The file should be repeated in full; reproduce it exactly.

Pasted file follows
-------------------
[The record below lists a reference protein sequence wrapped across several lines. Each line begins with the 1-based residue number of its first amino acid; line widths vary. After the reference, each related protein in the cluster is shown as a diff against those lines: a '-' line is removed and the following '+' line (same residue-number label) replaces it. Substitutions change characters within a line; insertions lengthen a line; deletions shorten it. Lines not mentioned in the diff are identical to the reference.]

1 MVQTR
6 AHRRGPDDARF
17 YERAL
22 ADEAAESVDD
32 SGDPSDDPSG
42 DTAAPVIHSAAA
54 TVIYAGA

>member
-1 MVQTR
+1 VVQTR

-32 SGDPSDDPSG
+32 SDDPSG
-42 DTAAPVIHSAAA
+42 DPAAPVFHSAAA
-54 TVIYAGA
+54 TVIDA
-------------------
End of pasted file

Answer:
[The record below lists a reference protein sequence wrapped across several lines. Each line begins with the 1-based residue number of its first amino acid; line widths vary. After the reference, each related protein in the cluster is shown as a diff against those lines: a '-' line is removed and the following '+' line (same residue-number label) replaces it. Substitutions change characters within a line; insertions lengthen a line; deletions shorten it. Lines not mentioned in the diff are identical to the reference.]

1 MVQTR
6 AHRRGPDDARF
17 YERAL
22 ADEAAESVDD
32 SGDPSDDPSG
42 DTAAPVIHSAAA
54 TVIYAGA

>member
-1 MVQTR
+1 VVQTR

-32 SGDPSDDPSG
+32 SDDPSG
-42 DTAAPVIHSAAA
+42 DPAAPVFHSAAA
-54 TVIYAGA
+54 TVIDA